Carlos S. Alvarado, Ph.D.
Atlantic University (email@example.com)
Over the years several authors have published reports and discussions of out-of-body experiences in theJournal of Nervous and Mental Disease(e.g., Alvarado, Blackmore, Ehrenwald, Irwin). The most recent contribution on the topic is a paper I coauthored with Nancy L. Zingrone and Etzel Cardeña.
We explored an idea that has been mentioned in the literature since the nineteenth-century: the tendency for OBEs to take place in inactive states. Furthermore, we studied the possible relationship of body activity and the number of OBE features.
Here is the reference, and abstract, and a link to the paper.
Zingrone, N.L., ALvarado, C.S., & Cardeña, E. (2010) Out-of-body experiences, physical body activity and posture: Responses from a survey conducted in Scotland.Journal of Nervous and Mental Disease, 198, 163-165.http://www.medicine.virginia.edu/clinical/departments/psychiatry/sections/cspp/dops/publicationslinks/Zingrone%20Alvarado%20Cardena%20OBEs%20body%20activity%20JNMD%202010.pdf
Abstract: Although there have been studies of some factors related to the features of out-of-body experiences (OBEs), the effect of physical body posture and activity has not been systematically explored. Over the years research has suggested that OBEs are more frequent in states of low physical
activity and when the body is supine, in agreement with other findings related to alterations in consciousness. Thus, we predicted that OBEs would be associated with lying down and little or no physical activity, and that these factors would show a higher number of OBE features than OBEs in which
the person was physically active and/or standing. OBE cases were collected through appeals in published sources. Respondents provided a description of their only or most recent OBE and filled out a questionnaire about OBE features. The findings indicate that OBEs were associated with low physical
activity and being in a supine position. Those who had experiences under these conditions also obtained a higher number of OBE features than those who were active and standing at the time of the OBE.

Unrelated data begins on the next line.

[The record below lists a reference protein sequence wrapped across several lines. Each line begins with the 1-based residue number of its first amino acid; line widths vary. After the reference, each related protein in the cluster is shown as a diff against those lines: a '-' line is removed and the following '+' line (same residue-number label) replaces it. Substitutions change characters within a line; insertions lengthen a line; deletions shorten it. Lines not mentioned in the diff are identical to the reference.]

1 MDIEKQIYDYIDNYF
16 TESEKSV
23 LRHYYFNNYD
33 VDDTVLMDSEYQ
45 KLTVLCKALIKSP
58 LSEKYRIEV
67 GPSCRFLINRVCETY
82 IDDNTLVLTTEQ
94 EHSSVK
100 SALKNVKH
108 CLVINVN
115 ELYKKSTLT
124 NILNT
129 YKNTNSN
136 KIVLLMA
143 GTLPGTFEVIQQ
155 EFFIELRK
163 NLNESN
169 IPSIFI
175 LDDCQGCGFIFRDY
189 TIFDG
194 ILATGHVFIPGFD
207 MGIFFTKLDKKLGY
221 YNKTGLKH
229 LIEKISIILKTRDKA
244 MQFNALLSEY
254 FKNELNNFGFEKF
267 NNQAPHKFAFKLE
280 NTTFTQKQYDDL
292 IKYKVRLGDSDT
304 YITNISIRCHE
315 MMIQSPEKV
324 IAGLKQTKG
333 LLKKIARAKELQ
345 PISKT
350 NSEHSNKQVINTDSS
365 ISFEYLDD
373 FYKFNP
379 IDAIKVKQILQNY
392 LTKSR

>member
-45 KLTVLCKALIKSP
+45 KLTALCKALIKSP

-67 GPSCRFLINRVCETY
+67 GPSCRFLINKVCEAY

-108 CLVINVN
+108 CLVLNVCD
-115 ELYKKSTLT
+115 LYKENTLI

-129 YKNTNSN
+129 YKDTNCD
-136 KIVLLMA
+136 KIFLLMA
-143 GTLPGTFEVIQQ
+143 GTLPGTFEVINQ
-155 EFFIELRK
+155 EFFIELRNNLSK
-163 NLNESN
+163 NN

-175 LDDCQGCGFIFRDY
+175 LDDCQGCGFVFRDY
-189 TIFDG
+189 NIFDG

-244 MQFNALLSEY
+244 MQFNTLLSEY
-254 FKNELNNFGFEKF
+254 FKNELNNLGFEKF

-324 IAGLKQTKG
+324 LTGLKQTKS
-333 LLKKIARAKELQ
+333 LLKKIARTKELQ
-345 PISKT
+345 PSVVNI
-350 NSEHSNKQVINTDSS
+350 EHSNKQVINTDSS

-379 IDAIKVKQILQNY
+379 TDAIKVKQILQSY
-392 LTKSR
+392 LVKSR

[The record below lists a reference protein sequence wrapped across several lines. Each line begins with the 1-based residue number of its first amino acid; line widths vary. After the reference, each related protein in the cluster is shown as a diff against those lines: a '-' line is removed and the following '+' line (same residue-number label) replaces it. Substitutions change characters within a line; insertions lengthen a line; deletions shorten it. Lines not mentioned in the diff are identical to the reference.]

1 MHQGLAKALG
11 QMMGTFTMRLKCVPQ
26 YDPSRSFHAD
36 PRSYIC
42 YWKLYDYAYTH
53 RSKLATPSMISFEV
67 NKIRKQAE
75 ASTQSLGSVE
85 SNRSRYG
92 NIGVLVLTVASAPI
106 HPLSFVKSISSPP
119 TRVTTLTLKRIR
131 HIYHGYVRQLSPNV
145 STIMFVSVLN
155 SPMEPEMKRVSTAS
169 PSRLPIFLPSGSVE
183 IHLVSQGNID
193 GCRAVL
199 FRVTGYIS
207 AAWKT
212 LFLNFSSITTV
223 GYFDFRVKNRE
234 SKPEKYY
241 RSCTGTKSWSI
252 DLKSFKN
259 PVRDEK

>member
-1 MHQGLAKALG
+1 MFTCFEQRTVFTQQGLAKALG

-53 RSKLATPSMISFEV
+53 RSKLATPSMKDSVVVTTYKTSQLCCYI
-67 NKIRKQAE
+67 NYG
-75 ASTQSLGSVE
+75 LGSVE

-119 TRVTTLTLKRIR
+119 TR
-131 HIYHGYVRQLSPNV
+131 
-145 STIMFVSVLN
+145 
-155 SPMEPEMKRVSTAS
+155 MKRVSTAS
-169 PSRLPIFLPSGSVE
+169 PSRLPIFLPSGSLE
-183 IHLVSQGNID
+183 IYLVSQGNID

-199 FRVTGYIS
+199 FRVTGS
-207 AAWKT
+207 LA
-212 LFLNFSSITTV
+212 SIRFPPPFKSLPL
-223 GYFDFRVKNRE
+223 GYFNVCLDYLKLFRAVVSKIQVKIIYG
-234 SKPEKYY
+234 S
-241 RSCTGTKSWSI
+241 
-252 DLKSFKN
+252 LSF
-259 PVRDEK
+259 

We concluded that our results "are consistent with . . . models of OBEs . . . that posit that scant (or extreme) afferent stimulation may make OBEs more likely. Tart (1975) suggested that maintaining a state of consciousness requires ongoing stabilizing feedback, which in the case of the body can arise from the activity of the body within the environment . . . Of course, there may be additional factors related to OBEs such as changes of afferent stimulation through the habituation that occurs in repetitive motions . . . and perhaps the need for the individual to maintain a prolonged focus on inner experience rather than on, for instance, perceptual changes. Additional research projects could evaluate other possible mediating factors on the incidence and characteristics of OBEs. For example, it would be valuable to know
whether the results apply equally to induced as to spontaneous OBEs, and to assess the effect of benign . . . versus traumatic contexts . . . Rather than arguing that the OBE can be reduced to the previously mentioned factors, however, it should be understood that we are proposing the further exploration of the interaction of such variables including body activity and posture."